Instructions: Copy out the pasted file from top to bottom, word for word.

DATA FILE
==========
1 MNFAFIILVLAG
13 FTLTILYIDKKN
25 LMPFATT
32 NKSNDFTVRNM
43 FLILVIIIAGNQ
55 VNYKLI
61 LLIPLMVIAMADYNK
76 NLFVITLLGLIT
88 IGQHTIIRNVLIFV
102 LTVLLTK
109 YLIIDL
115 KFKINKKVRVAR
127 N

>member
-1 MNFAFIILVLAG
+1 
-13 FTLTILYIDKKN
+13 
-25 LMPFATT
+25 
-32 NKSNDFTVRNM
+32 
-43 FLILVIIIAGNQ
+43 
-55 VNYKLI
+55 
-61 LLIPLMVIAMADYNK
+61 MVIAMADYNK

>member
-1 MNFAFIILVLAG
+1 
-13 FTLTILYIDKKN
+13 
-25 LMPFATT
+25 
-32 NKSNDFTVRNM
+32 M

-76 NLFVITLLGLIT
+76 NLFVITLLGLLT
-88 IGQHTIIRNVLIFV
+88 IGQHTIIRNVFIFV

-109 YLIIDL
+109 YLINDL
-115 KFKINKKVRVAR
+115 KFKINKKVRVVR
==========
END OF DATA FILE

1 MNFAFIILVLAG
13 FTLTILYIDKKN
25 LMPFATT
32 NKSNDFTVRNM
43 FLILVIIIAGNQ
55 VNYKLI
61 LLIPLMVIAMADYNK
76 NLFVITLLGLIT
88 IGQHTIIRNVLIFV
102 LTVLLTK
109 YLIIDL
115 KFKINKKVRVAR
127 N

>member
-1 MNFAFIILVLAG
+1 
-13 FTLTILYIDKKN
+13 
-25 LMPFATT
+25 
-32 NKSNDFTVRNM
+32 
-43 FLILVIIIAGNQ
+43 
-55 VNYKLI
+55 
-61 LLIPLMVIAMADYNK
+61 MVIAMADYNK

>member
-1 MNFAFIILVLAG
+1 
-13 FTLTILYIDKKN
+13 
-25 LMPFATT
+25 
-32 NKSNDFTVRNM
+32 M

-76 NLFVITLLGLIT
+76 NLFVITLLGLLT
-88 IGQHTIIRNVLIFV
+88 IGQHTIIRNVFIFV

-109 YLIIDL
+109 YLINDL
-115 KFKINKKVRVAR
+115 KFKINKKVRVVR